Though stable and blessed with considerable mineral wealth, Zambia is steeped in contradictions: the national GDP has doubled since independence in 1964, but per capita income is currently only at two thirds of independence-year levels. Policies focused on reducing inflation and developing infrastructure have enabled the economy to maintain steady growth for more than six years. Yet, lingering institutional shortcomings mean that overall progress in long-term development is lagging. To journalist Nikiwe, it was clear that, on her latest Africa Connected journey, she needed to consult economic and business experts to figure out where Zambia really stands in terms of growth:
The copper-mining sector is central to Zambia’s prospects, covering more than 80% of its exports. Concern exists that the economy is not diversified enough to cope with a drop in international copper prices following a dramatic demand drop in 2015 that saw the Zambian kwacha become one of that year’s worst performing currencies.
Less than two years later, however, things are looking up. According to government reports, copper output may reach a record 800 000 tonnes as prices rebound. Minister of Mines and Mineral Development Christopher Yaluma concurs, saying that Zambia is the “most wanted” mining country for foreign investors.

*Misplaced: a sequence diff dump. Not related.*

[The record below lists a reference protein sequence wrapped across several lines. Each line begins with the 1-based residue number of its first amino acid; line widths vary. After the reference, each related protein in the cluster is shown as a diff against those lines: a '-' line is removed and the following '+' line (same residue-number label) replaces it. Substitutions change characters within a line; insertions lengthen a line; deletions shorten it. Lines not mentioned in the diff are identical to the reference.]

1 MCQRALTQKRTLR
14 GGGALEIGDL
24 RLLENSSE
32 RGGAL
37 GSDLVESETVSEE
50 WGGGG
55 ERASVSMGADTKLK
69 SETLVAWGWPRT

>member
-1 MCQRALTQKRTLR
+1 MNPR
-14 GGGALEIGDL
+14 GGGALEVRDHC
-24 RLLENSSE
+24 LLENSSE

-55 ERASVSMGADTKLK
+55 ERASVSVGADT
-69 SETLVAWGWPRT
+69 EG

Though she agrees that there is interest from overseas, Stanbic Zambia’s Head of Business Banking Mwensa Mutati says that most business expansion is from southern Africa, particularly South Africa. Apparently, Stanbic has seen “very significant growth” (predominantly in trade and sales), which has been powered by southern-African investors. This may be due to the fact that starting a business is comparatively easy in Zambia, as the necessary advice is readily available.
CEO of Pangaea Securities Limited Ceasr Siwale believes that Zambia’s growing middle-income group prefers to be associated with international brands, rather than “home-grown” ones. As the CEO of the company that introduced Mugg & Bean and Pizza Hut to the country, he is well-placed to offer such assessments.
While travelling through the capital of Lusaka, Nikiwe noted that many shopping malls are mostly occupied by South African retail chains, such as Pick ‘n Pay. Though the Zambian government requires a certain level of national ownership, this observation confirms Mr Siwale’s claim that Zambian’s prefer international brands.
One of the major challenges faced by foreign businesses is Zambia’s poor infrastructure. While interviewing Trudie van Rooyen, Co-founder of Go Vino, Nikiwe learned that the wine import company’s trucks can take up to 15 days to reach Lusaka from SA due to the country’s crumbling roads.
The infrastructure challenge also means that Zambia’s full tourism potential (and possible new tourist spots) cannot be reached; besides Victoria Falls, the country offers a number of stunning attractions, but they remain unexplored and unknown.
As one of the fastest growing countries in Africa bursting with resources, Zambia should be attracting foreign investors in droves. One way this fledgling economy can realise its true potential is to invest heavily in its unrefined infrastructure.